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# Should You Be Impressed By ATOSS Software AG's (ETR:AOF) ROE?

One of the best investments we can make is in our own knowledge and skill set. With that in mind, this article will work through how we can use Return On Equity (ROE) to better understand a business. We'll use ROE to examine ATOSS Software AG (ETR:AOF), by way of a worked example.

ATOSS Software has a ROE of 69%, based on the last twelve months. That means that for every €1 worth of shareholders' equity, it generated €0.69 in profit.

Check out our latest analysis for ATOSS Software

### How Do I Calculate Return On Equity?

The formula for ROE is:

Return on Equity = Net Profit (from continuing operations) ÷ Shareholders' Equity

Or for ATOSS Software:

69% = €12m ÷ €18m (Based on the trailing twelve months to September 2019.)

Most readers would understand what net profit is, but it’s worth explaining the concept of shareholders’ equity. It is all earnings retained by the company, plus any capital paid in by shareholders. You can calculate shareholders' equity by subtracting the company's total liabilities from its total assets.

### What Does ROE Signify?

ROE looks at the amount a company earns relative to the money it has kept within the business. The 'return' is the amount earned after tax over the last twelve months. The higher the ROE, the more profit the company is making. So, all else equal, investors should like a high ROE. Clearly, then, one can use ROE to compare different companies.

### Does ATOSS Software Have A Good Return On Equity?

By comparing a company's ROE with its industry average, we can get a quick measure of how good it is. However, this method is only useful as a rough check, because companies do differ quite a bit within the same industry classification. As is clear from the image below, ATOSS Software has a better ROE than the average (11%) in the Software industry.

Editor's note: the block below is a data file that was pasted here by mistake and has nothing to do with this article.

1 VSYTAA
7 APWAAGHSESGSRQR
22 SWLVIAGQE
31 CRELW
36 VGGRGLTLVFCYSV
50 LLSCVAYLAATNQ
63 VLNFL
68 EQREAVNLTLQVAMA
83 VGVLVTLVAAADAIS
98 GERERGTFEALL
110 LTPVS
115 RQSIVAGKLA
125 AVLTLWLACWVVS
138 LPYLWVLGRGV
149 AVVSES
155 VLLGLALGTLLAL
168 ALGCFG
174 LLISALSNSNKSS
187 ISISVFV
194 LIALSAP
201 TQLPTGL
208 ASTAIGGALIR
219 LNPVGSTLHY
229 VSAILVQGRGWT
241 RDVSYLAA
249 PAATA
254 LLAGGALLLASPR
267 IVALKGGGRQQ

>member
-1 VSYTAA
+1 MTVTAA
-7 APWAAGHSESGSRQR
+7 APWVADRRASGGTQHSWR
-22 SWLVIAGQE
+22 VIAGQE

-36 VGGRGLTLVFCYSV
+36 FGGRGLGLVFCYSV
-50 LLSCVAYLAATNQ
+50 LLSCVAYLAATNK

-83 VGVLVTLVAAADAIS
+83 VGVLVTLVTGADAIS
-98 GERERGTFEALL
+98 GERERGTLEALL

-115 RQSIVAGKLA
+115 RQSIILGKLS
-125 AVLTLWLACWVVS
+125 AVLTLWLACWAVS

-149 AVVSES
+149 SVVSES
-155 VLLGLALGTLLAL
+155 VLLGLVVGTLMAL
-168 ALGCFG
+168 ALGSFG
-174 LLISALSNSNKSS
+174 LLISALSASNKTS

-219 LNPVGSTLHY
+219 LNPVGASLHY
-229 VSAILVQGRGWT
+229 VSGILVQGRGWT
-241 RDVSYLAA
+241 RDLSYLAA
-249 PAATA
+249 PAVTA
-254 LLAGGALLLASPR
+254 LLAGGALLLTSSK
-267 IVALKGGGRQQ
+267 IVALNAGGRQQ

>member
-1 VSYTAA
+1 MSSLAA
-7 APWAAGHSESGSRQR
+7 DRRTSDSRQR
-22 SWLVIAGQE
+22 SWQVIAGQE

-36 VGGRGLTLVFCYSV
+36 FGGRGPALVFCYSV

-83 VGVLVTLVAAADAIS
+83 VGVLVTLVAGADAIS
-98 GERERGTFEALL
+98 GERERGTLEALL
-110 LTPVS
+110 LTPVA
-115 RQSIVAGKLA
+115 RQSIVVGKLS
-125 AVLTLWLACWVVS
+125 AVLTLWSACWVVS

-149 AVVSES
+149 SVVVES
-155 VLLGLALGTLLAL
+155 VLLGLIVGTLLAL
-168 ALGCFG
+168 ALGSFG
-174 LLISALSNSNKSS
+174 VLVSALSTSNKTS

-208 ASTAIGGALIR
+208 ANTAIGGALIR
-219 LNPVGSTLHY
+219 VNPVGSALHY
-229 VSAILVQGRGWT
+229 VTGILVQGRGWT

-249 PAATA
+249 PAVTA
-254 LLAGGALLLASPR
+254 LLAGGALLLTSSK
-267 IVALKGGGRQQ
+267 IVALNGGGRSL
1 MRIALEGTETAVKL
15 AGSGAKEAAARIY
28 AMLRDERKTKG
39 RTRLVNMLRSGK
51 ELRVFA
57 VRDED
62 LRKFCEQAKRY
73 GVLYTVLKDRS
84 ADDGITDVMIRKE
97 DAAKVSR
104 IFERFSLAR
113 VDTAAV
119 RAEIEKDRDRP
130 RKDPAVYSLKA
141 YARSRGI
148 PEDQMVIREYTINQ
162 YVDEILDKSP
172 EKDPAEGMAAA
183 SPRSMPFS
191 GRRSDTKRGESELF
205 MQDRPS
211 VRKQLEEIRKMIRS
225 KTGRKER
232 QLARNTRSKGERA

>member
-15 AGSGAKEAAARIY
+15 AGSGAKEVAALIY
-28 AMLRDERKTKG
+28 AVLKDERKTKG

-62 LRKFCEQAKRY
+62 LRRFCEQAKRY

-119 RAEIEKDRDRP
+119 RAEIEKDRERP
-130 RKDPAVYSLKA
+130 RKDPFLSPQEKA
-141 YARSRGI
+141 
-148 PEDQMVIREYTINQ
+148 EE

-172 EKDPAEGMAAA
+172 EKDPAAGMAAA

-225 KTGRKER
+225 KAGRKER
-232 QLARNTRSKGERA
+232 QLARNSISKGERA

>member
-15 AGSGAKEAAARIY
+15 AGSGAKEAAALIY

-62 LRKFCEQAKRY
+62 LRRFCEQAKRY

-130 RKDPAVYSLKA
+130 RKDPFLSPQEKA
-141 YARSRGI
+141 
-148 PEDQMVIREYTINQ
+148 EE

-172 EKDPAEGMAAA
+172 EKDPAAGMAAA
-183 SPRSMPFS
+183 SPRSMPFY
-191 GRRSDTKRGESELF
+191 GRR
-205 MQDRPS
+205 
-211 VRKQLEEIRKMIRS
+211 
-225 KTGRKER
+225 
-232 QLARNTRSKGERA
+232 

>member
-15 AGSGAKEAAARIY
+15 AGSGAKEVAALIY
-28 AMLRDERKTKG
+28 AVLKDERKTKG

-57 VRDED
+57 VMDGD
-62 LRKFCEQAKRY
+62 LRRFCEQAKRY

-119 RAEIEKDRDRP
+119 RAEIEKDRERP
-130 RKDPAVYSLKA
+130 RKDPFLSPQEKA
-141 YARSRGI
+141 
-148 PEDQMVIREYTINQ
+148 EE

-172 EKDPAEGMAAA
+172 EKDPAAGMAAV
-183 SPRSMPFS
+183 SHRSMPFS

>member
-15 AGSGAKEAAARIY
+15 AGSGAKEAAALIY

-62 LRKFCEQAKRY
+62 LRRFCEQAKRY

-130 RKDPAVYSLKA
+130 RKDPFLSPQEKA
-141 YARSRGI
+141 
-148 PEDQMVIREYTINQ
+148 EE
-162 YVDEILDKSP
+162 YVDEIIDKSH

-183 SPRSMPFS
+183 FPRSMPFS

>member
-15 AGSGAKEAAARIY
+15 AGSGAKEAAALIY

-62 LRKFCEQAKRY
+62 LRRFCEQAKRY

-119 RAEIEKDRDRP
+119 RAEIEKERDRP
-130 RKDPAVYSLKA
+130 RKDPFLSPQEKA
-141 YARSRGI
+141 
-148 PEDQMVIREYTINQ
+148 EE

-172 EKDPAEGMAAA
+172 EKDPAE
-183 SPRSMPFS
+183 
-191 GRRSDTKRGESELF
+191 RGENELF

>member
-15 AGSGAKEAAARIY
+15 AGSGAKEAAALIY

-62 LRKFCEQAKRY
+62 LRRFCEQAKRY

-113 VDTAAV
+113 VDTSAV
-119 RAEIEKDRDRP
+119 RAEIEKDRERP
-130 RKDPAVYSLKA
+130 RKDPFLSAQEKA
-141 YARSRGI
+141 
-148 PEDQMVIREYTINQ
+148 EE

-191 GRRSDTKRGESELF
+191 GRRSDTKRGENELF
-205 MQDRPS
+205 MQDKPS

That is a good sign. I usually take a closer look when a company has a better ROE than industry peers. For example you might check if insiders are buying shares.

### How Does Debt Impact ROE?

Companies usually need to invest money to grow their profits. That cash can come from issuing shares, retained earnings, or debt. In the first two cases, the ROE will capture this use of capital to grow. In the latter case, the use of debt will improve the returns, but will not change the equity. That will make the ROE look better than if no debt was used.

### Combining ATOSS Software's Debt And Its 69% Return On Equity

One positive for shareholders is that ATOSS Software does not have any net debt! Its high ROE indicates the business is high quality, but the fact that this was achieved without leverage is veritably impressive. After all, with cash on the balance sheet, a company has a lot more optionality in good times and bad.

### The Bottom Line On ROE

Return on equity is useful for comparing the quality of different businesses. Companies that can achieve high returns on equity without too much debt are generally of good quality. If two companies have around the same level of debt to equity, and one has a higher ROE, I'd generally prefer the one with higher ROE.

But ROE is just one piece of a bigger puzzle, since high quality businesses often trade on high multiples of earnings. It is important to consider other factors, such as future profit growth -- and how much investment is required going forward. So you might want to take a peek at this data-rich interactive graph of forecasts for the company.

If you would prefer check out another company -- one with potentially superior financials -- then do not miss thisfree list of interesting companies, that have HIGH return on equity and low debt.

If you spot an error that warrants correction, please contact the editor at editorial-team@simplywallst.com. This article by Simply Wall St is general in nature. It does not constitute a recommendation to buy or sell any stock, and does not take account of your objectives, or your financial situation. Simply Wall St has no position in the stocks mentioned.

We aim to bring you long-term focused research analysis driven by fundamental data. Note that our analysis may not factor in the latest price-sensitive company announcements or qualitative material. Thank you for reading.